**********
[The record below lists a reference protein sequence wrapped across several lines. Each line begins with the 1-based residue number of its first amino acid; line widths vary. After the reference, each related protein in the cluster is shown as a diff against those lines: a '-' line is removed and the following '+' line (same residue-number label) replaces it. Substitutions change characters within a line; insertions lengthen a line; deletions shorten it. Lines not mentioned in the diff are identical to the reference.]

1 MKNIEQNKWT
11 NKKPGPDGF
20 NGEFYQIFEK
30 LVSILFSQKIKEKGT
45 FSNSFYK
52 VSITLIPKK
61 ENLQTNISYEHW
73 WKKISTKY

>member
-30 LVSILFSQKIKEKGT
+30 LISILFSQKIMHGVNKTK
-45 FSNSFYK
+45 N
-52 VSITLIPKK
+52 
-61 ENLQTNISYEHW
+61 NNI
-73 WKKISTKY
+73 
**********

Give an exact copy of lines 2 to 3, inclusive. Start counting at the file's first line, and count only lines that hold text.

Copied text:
1 MKNIEQNKWT
11 NKKPGPDGF